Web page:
Voters went to the polls in Indiana’s presidential primaries Tuesday, with Donald Trump hoping to knock out his rivals for the Republican nomination and Hillary Clinton seeking to further cement her status as the Democrats’ presumptive nominee.

Voters trickled in to cast their ballots after polling stations began opening at 6 am (1000 GMT), setting in motion a day of reckoning for the movement to “stop Trump” led by Texas Senator Ted Cruz.

“We have to put him away tomorrow folks,” Trump told a crowd in South Bend on the eve of the vote.

“The biggie is going to be in Indiana — because if we win Indiana it’s over with, folks, it’s over with. And then we focus on Hillary Clinton.”

A new NBC poll showed Trump 15 percentage points ahead of Cruz, fresh evidence that the Texas senator’s bid to block Trump was under threat.

Clinton and her rival, Bernie Sanders, were locked in a closer race in Indiana.

The former secretary of state is already so far ahead overall that the Vermont senator’s only hope now lies in the unlikely scenario of her failing to win a majority of delegates in the primaries, in which case her nomination could be contested at a Democratic convention in July.

Cruz was counting on Indiana acting as a Trump firewall, blocking him from receiving the 1,237 delegates necessary to secure the nomination at the Republican convention in Cleveland in July.

Mathematically eliminated from winning outright, Cruz’s goal is to snatch victory on a second ballot, when most delegates become free to vote for whomever they choose — but which will only be held if Trump falls short of a majority.

Trump has so far amassed 1,002 delegates, according to CNN’s tally. He needs just under half of the 502 in play in the remaining 10 contests to lock in the nomination.

The map currently favours the billionaire, who is polling well ahead in the largest states yet to vote, California and New Jersey.

With momentum favouring Trump — he has won the last six contests — Cruz put on a brave face, telling reporters he would stay in the race regardless of the Indiana outcome.

“I am in for the distance,” Cruz said. “As long as we have a viable path to victory, I am competing to the end.”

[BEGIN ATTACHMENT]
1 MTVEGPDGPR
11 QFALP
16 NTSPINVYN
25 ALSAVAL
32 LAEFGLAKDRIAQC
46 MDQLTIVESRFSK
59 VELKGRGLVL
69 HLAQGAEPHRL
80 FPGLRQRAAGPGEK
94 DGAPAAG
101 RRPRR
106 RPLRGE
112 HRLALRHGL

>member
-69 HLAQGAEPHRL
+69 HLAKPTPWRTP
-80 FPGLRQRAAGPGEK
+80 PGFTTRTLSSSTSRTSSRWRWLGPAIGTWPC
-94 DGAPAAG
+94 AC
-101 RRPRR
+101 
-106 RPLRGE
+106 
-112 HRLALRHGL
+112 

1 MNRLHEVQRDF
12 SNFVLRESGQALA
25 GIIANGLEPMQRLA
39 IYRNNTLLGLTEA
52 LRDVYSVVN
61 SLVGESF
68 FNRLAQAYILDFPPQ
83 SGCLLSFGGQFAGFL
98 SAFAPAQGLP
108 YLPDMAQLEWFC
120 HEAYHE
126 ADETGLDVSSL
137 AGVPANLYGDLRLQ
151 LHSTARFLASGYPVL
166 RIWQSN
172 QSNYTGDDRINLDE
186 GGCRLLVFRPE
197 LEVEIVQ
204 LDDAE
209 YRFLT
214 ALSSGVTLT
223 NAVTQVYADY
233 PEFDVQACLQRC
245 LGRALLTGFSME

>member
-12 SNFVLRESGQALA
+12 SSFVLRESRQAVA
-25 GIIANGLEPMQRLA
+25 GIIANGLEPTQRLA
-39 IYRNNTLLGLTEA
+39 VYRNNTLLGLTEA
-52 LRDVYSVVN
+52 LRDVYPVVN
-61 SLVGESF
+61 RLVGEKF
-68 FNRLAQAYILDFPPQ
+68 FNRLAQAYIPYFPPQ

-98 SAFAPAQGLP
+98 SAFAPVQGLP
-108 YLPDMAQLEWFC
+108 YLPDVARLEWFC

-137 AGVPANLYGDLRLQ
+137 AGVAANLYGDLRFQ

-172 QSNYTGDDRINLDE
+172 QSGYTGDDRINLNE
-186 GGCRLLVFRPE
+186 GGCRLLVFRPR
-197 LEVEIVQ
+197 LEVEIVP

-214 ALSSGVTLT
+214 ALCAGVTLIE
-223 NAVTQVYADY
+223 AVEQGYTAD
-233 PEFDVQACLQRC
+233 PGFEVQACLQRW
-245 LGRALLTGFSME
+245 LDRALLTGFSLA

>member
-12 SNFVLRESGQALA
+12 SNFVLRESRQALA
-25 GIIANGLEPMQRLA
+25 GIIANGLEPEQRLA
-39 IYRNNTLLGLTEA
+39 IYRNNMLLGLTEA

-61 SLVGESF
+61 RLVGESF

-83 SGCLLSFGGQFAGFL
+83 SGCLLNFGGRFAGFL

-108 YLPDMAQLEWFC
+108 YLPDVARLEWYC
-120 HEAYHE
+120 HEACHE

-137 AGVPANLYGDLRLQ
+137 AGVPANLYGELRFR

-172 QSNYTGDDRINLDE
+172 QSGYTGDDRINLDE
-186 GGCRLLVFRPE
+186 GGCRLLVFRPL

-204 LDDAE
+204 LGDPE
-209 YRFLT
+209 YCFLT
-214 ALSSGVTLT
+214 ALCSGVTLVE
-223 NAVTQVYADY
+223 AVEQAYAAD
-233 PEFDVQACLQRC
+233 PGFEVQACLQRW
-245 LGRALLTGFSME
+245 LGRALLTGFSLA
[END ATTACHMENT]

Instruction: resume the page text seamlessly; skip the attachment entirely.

The underdog endured an awkward encounter in Marion, Indiana when he engaged Trump supporters who called on him to drop out.

“You are the problem,” said a man holding a Trump sign, just inches from Cruz. “Indiana don’t want you.”

“Are you Canadian?” one of them challenged, referring to Cruz’s birth in Calgary — a frequent line of attack for Trump.

Should the conservative senator fall short in Indiana, even his supporters see an extremely steep road ahead.

Indiana’s primary awards 30 delegates to the state’s winner. The remaining 27 are awarded three each to the winner of the state’s nine congressional districts.

If Trump sweeps the state, “it could be over,” former Cruz spokesman Rick Tyler acknowledged on MSNBC.

But if Cruz pulls off an upset, he would be strongly positioned in California, Tyler noted, citing Cruz’s formidable ground game and superior organization in The Golden State, which votes June 7 on the final day of the Republican race.

Clinton, with her commanding lead over Bernie Sanders, needs only 21 percent of remaining Democratic delegates to win her party’s nomination.

But Sanders, a self-proclaimed democratic socialist senator representing Vermont, wasn’t throwing in the towel.

At a Washington news conference, Sanders insisted the Democratic race would come down to a “contested” convention, and appealed to hundreds of so-called superdelegates in a bid to grab the nomination.

This number around 700 and, in contrast to pledged delegates, they can vote for any candidate at the party convention in Philadelphia in July.

Either candidate needs 2,383 delegates for victory. Currently Clinton has 2,176 including 510 superdelegates, while Sanders has 1,400 including 41 superdelegates, according to CNN’s tally.

Even with a Sanders nomination a near impossibility, he insisted Monday that his focus on reducing economic inequality and the influence of “special interests and the billionaire class” in politics was resonating with voters.

Meanwhile, Trump was already looking beyond Tuesday’s contest to a general election matchup with Clinton.

“And then we can focus on crooked Hillary,” he said. “Please, let’s focus on Hillary.”

The two have clashed repeatedly on gender issues, with Trump accusing Clinton of playing “the woman card” and saying that if she were a man she’d have no chance of winning.

He inflamed the issue on Sunday, when he used coarse language in discussing trade, saying “we can’t continue to allow China to rape our country.”

Trump’s brutal campaign trail insults have appalled many in the Republican Party.

But with Cruz disliked by many of his colleagues in Congress, and his campaign failing to rebound, there were increasing signs that the establishment nonetheless has accepted backing Trump.

Former US senator Alfonse D’Amato of New York told Fox News that more and more of his fellow Republicans were “recognizing the inevitability” of Trump. (AFP)